Andrey Markeev on SharePoint

Which files were deployed by a feature

October 18, 2011

Inspired by an apparent simple question from SharePoint StackExchange, decided to write a post about deletion of site pages on feature deactivation and about a way to determine, which files were deployed by the feature.

So the problem is, that on feature deactivation, previously deployed aspx pages aren't removed from the server. That's why, if you want to re-activate such feature, be prepared that all the webparts, which were deployed to these pages, will be duplicated.

As you probably know, this problem never happens, when you deploy through Visual Studio. Visual Studio resolves the conflicts and removes previously deployed pages before activating the feature. You might want to have the same functionality for your feature in production environment, so that administrators are able to re-activate it with no trouble.

But at this point, it is very important to understand, that users generally have an ability to customize pages. Hence if you delete pages, all users' customizations will be lost. Also, if users have created some navigation menus pointed to those files, the menus will be lost too.

So:

You must have very strong reasons to decide deleting site pages in feature deactivating receiver!

And if you do have, the code itself is very simple:

var url = "SitePages/test.aspx";
SPFile file = web.GetFile(url);
if (file.Exists)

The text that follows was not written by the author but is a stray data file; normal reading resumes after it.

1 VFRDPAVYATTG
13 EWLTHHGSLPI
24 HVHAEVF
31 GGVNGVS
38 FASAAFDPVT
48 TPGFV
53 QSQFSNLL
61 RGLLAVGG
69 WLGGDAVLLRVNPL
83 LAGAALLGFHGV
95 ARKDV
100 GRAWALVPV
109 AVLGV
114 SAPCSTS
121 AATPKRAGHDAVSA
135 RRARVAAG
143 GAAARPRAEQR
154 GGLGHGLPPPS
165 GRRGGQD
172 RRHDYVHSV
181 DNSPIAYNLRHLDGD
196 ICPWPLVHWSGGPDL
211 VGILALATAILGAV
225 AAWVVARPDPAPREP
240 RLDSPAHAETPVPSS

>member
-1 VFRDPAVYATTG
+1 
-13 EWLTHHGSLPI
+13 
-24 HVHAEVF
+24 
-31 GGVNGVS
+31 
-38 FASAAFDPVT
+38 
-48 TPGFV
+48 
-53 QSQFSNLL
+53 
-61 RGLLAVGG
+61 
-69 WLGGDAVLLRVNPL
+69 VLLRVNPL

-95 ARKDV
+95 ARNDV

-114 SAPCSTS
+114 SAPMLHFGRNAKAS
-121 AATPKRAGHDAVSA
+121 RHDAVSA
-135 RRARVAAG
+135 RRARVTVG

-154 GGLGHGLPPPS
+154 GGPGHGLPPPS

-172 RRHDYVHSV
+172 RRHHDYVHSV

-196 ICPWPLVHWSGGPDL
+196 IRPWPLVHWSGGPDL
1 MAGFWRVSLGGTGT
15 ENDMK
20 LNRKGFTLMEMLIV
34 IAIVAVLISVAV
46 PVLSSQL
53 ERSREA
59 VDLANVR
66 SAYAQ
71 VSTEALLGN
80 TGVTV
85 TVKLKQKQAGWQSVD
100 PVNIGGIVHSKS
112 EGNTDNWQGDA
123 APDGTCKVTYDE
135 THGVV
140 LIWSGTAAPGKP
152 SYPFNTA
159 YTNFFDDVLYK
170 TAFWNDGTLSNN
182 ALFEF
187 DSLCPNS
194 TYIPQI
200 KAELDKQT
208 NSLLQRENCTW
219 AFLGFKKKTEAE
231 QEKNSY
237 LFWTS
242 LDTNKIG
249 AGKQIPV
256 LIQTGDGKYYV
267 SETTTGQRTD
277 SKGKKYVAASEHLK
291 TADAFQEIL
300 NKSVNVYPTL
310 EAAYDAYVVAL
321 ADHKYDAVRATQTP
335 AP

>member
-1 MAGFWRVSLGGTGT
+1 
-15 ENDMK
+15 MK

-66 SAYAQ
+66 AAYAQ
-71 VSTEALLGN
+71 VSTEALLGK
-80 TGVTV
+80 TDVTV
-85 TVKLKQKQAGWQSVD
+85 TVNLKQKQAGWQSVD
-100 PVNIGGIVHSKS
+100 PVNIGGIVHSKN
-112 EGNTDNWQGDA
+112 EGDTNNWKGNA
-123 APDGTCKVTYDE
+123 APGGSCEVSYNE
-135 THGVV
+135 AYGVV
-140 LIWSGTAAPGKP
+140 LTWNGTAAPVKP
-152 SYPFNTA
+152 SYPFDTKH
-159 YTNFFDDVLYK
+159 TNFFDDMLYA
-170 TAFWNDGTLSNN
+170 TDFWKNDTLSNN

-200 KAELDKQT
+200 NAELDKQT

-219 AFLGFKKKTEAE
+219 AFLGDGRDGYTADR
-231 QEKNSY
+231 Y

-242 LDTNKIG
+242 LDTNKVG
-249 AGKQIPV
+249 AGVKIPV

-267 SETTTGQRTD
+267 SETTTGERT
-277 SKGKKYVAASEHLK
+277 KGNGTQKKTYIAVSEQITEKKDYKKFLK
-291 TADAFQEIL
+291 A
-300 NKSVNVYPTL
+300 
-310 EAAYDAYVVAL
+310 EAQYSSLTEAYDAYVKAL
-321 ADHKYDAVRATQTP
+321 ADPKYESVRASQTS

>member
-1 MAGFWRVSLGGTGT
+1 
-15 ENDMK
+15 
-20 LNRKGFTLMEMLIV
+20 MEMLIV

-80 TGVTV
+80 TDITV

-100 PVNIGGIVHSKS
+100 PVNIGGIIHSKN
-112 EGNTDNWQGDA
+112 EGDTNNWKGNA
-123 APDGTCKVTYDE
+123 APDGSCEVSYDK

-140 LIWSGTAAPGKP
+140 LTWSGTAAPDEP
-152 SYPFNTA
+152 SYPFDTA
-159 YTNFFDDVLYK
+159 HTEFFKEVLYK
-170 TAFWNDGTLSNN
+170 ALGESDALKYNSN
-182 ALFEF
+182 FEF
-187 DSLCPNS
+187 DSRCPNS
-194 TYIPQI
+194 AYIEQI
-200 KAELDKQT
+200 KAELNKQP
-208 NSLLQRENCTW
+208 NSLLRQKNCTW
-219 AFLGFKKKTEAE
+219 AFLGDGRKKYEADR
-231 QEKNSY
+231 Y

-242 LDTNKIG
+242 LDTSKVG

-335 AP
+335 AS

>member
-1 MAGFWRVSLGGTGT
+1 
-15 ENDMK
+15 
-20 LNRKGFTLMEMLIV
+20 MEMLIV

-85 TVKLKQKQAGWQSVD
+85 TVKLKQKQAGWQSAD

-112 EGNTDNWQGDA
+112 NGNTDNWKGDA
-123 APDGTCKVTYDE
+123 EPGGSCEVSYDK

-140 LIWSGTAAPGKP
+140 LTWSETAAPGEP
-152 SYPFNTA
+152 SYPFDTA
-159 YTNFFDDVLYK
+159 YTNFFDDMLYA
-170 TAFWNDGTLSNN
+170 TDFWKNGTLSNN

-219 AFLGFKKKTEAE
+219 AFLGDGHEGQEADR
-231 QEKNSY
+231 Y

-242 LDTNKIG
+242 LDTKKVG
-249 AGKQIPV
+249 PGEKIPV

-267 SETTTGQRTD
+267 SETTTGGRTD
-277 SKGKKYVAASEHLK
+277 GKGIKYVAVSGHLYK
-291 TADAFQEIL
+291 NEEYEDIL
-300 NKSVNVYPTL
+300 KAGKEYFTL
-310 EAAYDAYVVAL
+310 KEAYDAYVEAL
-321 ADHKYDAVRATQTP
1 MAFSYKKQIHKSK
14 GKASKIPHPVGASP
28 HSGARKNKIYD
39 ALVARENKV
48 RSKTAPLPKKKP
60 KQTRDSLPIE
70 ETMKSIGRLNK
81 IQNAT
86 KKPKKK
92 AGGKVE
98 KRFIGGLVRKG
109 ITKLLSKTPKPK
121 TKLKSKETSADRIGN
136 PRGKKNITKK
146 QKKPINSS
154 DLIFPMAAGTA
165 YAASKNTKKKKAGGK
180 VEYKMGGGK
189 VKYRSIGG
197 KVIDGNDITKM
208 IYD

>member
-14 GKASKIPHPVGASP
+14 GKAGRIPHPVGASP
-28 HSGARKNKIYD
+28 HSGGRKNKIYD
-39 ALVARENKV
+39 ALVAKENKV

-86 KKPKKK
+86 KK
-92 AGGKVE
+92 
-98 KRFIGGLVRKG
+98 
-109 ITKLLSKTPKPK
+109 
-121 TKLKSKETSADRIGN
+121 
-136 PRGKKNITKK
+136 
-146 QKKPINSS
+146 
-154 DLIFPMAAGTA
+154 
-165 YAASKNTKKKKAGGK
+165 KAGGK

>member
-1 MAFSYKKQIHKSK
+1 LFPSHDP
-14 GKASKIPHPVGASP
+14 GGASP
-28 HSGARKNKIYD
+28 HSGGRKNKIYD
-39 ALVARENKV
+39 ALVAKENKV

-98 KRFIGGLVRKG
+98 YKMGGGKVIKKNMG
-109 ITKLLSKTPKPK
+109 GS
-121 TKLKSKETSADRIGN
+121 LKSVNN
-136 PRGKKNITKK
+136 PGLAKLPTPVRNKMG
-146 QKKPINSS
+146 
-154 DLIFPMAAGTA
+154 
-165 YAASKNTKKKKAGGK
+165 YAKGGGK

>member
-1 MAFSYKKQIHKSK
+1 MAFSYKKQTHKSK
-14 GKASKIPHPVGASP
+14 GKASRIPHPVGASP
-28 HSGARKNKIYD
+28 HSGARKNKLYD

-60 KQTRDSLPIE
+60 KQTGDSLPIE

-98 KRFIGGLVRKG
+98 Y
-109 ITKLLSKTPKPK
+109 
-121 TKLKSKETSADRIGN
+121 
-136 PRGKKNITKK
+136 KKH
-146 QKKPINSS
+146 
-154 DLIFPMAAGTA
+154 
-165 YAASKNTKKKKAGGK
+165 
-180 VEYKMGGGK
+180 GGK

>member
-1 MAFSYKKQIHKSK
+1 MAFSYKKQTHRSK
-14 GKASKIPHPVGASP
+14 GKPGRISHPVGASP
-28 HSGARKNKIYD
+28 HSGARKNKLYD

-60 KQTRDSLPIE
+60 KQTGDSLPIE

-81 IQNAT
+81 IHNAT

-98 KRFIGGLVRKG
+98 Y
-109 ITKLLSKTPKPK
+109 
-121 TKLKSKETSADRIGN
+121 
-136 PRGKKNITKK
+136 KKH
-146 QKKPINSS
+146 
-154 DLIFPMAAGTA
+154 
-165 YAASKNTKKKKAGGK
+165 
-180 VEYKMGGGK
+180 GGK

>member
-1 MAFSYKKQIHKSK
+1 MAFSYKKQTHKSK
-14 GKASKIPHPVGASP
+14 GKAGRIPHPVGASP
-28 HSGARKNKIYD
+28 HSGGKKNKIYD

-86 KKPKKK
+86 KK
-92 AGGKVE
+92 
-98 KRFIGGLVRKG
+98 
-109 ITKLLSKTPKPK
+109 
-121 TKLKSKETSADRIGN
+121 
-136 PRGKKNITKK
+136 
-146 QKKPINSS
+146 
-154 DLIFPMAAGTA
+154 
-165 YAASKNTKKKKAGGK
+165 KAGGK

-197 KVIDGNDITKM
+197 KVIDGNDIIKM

file.ParentFolder.Files.Delete(file.Url);
// this will delete test.aspx from Site Pages document library

But assuming you don't actually want to maintain the file urls to delete, there is another interesting option here.

The point is to get Feature element definitions, parse them using Linq-to-XML, and generate list of files to delete.

var modules =
(from SPElementDefinition element in
        properties.Feature.Definition.GetElementDefinitions(CultureInfo.CurrentCulture)
    where element.ElementType == "Module"
    let xmlns = XNamespace.Get(element.XmlDefinition.NamespaceURI)
    let module = XElement.Parse(element.XmlDefinition.OuterXml)
    select new
    {
        Url = module.Attribute("Url") == null ? String.Empty : module.Attribute("Url").Value,
        Path = Path.Combine(element.FeatureDefinition.RootDirectory, module.Attribute("Path") == null ? String.Empty : module.Attribute("Path").Value),
        Files = (from file in module.Elements(xmlns.GetName("File"))
                select new
                {
                    Url = file.Attribute("Url") == null ? String.Empty : file.Attribute("Url").Value,
                    Properties = file.Elements(xmlns.GetName("Property")).ToDictionary(n => n.Attribute("Name").Value, v => v.Attribute("Value").Value)
                }).ToList()
    }).ToList();

So you fetched list of modules, with a list of files in each module. Flatten them to files using following two loops:

foreach (var module in modules)
{
    foreach (var file in module.Files)
    {
        if (Path.GetExtension(file.Path) == ".aspx")
        {
            // do what you need to do with a site page
        }
    }
}

And so you can perform the deletion inside the inner loop, using following construction to determine the particular file url:

var url = SPUtility.ConcatUrls(SPUtility.ConcatUrls(web.Url, module.Url), file.Url);

Actually, the list of files can be used in some other circumstances, for example, for some upgrade purposes, when you can not delete file itself, but remove some webparts from it, or add missed webparts, etc.

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